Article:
`' MSD RadixSort. No sort based on comparisons can be faster than O(N log N). ' RadixSort makes no comparisons and can therefore achieve O(N) behavior. To ' do this, it examines keys one byte at a time, counting the number of keys ' that have each possible byte value. The counts are then used to build an ' offset table specifying the sorted order of the keys. It's easiest to work ' backwards from the least significant digit of the keys (LSD Radix),' since order based on more significant digits is not disturbed by less ' significant digits. Unfortunately, the LSD approach requires padding short ' keys if key length is variable, and guarantees that all digits will be ' examined even if the first 3-4 digits contain all the information needed to ' achieve sorted order. Most significant digit (MSD) RadixSort takes a lot ' more bookkeeping -- the list must repeatedly be split into sublists for each ' value of the last digit processed -- but the pay-off is that only as many ' digits will be examined as are needed. As in QuickSort and MergeSort,' it's worthwhile to hand off the sublists to InsertionSort when they get ' short enough.'' MSD RadixSort is stable and runs in linear O(N) time. It is fairly memory ' intensive, needing space for some extra counting arrays and stack space for ' recursive calls, but still uses less memory than MergeSort. This version is ' set up for strings and would take some work to adapt to other data types. ' Integers and longs could be handled by converting them to strings (and ' limiting the arrays CNT and IND to the ten numerical digit values plus the ' minus sign); this is probably worthwhile only if you have hundreds of ' thousands of integers or longs to sort. Doubles are more of a challenge,' requiring conversion to an array of bytes by type casting. I have not ' pursued this, since VBA on the Mac does not include the CopyMemory function ' that enables type casting on Windows systems. '' NOTE: This version is set up to count byte values from 1 to 127. If your ' keys use (for instance) only lowercase or only uppercase alphabetic ' characters or only numerical digits, you can trim the CNT and IND arrays and ' your sorts will run correspondingly faster.'' Reference: P. M. McIlroy, K. Bostic and M. D. McIlroy,' "Engineering Radix Sort", Computing Systems 6(1):5-27 (1993).'' Speed: MSDRadixSortS sorts 500,000 random strings in 28.3 sec; sorts 100186 ' library call numbers in 21.3 sec; sorts 25479 dictionary words in 1.8 sec ' (random order), 1.5 sec (presorted) or 1.9 sec (reverse sorted). Timed in ' Excel 2001 on an 800 mhz PowerBook.'' Bottom line: complex and best suited to strings, but there's nothing faster ' for really long lists.' Usage: Dim S1(L To R) As StringsDim B1(1 To nChars) As ByteDim P1(L To R) As LongFor I = L To R S1(I) = GetRandomString()Next IStrsToBytes S1, B1, P1 'a routine that stores the strings in 0 terminated ' byte arrays with 'P1() holding pointers to the start of each byte series.MSDRadixSortS L, R, B1, P1' CODE:Sub MSDRadixSortS(N As Long) Dim CH() As Integer ReDim CH(1 To N) 'See below for type PILE (stack records) ReDim STACK(1 To 1000) StackPtr = 1 With STACK(StackPtr) .L = 1 .R = N .D = 0 End With StackPtr = StackPtr + 1 RadixS CHEnd SubSub RadixS(CH() As Integer) Dim L As Long Dim R As Long Dim D As Integer Dim I As Long Dim J As Long Dim TMP As Long Dim C As Integer Dim NextC As Integer Dim CNT(-1 To 127) As Long Dim IND(-1 To 127) As Long Dim NuCnt As Long Dim BigCnt As Long Dim OldSp As Long Dim BigSp As Long While StackPtr > 1 'Pop a PILE off the stack. StackPtr = StackPtr - 1 'Get left and right limits of sublist and depth of byte to examine With STACK(StackPtr) L = .L R = .R D = .D End With 'Sublists of <= 24 keys will be finished by InsertionSort If R - L > 24 Then 'Clear the count array. For I = -1 To 127 CNT(I) = 0 Next I 'Get the byte at depth D in each key and count the number of each byte ' value. For I = L To R C = CInt(B(P(I) + D)) CH(I) = C CNT(C) = CNT(C) + 1 Next I 'We will add the counts to create sorted addresses in array IND(). IND(-1) = L 'At the same time we'll push the sublists for each byte value onto the ' stack. OldSp = StackPtr 'We'll track the biggest sublist and make sure it comes off the stack ' last; 'this ensures the stack will not get more than logarithmically deep. BigCnt = 0 'Now we build the addresses out of the counts. For I = 0 To 127 J = I - 1 NuCnt = CNT(J) IND(I) = IND(J) + NuCnt 'If there is a sublist of keys starting with the current byte value, ' stack it. If NuCnt > 1 Then With STACK(StackPtr) .L = IND(J) .R = IND(I) - 1 .D = D + 1 End With StackPtr = StackPtr + 1 'Keep track of the largest count / sublist. If NuCnt > BigCnt Then BigCnt = NuCnt BigSp = StackPtr End If End If Next I 'Swap the biggest sublist down into the stack so it comes off last. TMP = BigSp BigSp = OldSp OldSp = TMP 'Now use the counts to move the pointers to their sorted positions ' based on the 'bytes examined so far; doing this in place this gets a bit ugly. For I = L To R 'We will use the byte at I to find what address P(I) should be mapped ' to. C = CH(I) 'We use -1 to flag pointers already moved. CH(I) = -1 'If C = -1 we skip the loop and increment I until we find a pointer ' not already moved. Do While C >= 0 'We go to IND(C) to get the destination address for P(I). J = IND(C) 'We swap the current pointer for the one at that address. TMP = P(I) P(I) = P(J) P(J) = TMP 'Now we determine where to map the pointer we just displaced. 'We get the byte value from its key. NextC = CH(J) 'We flag it as moved. CH(J) = -1 'Once we've used each address we increment it unless we've hit R. If J < R Then IND(C) = J + 1 Else Exit Do 'We set C to the byte of the key of the displaced pointer; ready ' to loop! C = NextC Loop 'If a series of displacements circles back to a pointer already moved, ' we 'increment I until we find a pointer not yet moved or until we end at ' R. Next I Else DeepInsertS B, P, L, 1 + R - L, D End If WendEnd SubType PILE L As Long R As Long D As IntegerEnd TypeDim STACK() As PILEDim StackPtr As IntegerSub DeepInsertS(B() As Byte, P() As Long, L As Long, N As Long, D As Integer) Dim LP As Long Dim RP As Long Dim TMP As Long Dim I As Long Dim J As Long For RP = L + 1 To L + N - 1 TMP = P(RP) For LP = RP To L + 1 Step -1 I = TMP + D J = P(LP - 1) + D Do While B(I) = B(J) If B(I) = 0 Or B(J) = 0 Then Exit Do I = I + 1 J = J + 1 Loop If CInt(B(I)) - CInt(B(J)) < 0 Then P(LP) = P(LP - 1) Else Exit For Next LP P(LP) = TMP Next RPEnd Sub`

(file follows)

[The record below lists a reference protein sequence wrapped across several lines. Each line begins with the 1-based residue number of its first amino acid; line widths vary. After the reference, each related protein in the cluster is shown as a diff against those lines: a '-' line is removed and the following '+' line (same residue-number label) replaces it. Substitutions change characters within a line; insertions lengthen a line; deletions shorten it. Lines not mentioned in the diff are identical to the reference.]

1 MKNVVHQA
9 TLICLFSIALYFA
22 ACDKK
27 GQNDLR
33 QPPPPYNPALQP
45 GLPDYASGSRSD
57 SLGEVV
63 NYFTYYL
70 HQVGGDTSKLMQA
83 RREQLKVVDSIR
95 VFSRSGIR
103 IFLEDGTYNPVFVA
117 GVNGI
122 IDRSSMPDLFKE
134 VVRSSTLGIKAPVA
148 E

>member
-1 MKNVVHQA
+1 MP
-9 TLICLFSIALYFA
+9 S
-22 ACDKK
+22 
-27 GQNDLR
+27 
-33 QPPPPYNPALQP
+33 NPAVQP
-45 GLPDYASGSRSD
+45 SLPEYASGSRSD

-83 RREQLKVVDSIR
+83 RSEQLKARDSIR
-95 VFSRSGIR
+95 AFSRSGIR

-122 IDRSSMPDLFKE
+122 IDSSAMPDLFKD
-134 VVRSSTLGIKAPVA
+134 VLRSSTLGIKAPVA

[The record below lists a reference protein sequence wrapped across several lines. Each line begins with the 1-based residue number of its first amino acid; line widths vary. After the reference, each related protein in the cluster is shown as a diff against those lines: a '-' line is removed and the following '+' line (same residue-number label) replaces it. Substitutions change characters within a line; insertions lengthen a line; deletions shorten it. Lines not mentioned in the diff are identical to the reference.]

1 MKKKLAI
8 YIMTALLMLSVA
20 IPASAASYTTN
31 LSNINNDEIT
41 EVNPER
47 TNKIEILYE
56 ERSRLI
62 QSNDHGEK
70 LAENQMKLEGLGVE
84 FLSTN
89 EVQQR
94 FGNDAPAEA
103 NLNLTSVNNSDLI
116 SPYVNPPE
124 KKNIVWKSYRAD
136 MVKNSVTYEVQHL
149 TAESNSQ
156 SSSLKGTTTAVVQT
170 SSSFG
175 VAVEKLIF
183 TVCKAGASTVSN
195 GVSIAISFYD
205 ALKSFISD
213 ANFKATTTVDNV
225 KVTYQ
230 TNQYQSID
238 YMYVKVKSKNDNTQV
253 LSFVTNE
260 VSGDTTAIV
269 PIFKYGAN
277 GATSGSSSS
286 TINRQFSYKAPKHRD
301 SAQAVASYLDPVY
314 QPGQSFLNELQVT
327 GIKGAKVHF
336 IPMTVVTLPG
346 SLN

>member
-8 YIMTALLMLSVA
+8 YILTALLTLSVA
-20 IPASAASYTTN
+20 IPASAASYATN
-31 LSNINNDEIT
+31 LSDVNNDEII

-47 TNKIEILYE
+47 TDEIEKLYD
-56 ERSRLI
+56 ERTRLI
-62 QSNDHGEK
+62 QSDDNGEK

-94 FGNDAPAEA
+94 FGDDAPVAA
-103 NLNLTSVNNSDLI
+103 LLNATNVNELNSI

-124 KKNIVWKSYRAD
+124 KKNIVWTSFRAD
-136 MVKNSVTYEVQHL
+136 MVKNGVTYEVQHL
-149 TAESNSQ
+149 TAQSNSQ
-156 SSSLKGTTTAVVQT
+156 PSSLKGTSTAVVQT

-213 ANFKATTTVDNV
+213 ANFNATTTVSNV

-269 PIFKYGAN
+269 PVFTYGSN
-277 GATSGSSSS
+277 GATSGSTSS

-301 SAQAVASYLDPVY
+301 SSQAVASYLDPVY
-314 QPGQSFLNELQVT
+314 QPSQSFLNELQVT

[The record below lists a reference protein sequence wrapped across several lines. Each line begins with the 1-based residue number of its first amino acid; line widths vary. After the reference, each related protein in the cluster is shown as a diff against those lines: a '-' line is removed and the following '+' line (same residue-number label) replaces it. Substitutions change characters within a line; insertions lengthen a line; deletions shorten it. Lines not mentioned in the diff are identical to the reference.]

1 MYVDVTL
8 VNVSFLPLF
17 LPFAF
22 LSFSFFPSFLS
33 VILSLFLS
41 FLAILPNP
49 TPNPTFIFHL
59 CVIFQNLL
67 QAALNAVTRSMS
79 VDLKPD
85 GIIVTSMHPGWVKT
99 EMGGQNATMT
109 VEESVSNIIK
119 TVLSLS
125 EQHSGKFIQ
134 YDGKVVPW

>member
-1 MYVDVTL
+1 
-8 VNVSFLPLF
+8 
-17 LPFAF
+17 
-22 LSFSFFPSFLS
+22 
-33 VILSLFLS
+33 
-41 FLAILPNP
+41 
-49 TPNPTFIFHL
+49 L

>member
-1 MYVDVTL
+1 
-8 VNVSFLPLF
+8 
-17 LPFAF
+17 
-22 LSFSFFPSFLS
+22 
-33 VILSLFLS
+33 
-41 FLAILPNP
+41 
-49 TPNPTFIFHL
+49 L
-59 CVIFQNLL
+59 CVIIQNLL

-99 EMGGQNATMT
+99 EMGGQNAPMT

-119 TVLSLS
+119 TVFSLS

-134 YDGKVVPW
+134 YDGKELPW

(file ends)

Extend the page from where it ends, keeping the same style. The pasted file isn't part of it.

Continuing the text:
### Data Observability Explained

Data is the lifeblood of any successful business, as it is the driving force behind critical decision-making, insight generation, and strategic development. However, due to its intricate nature, ensuring the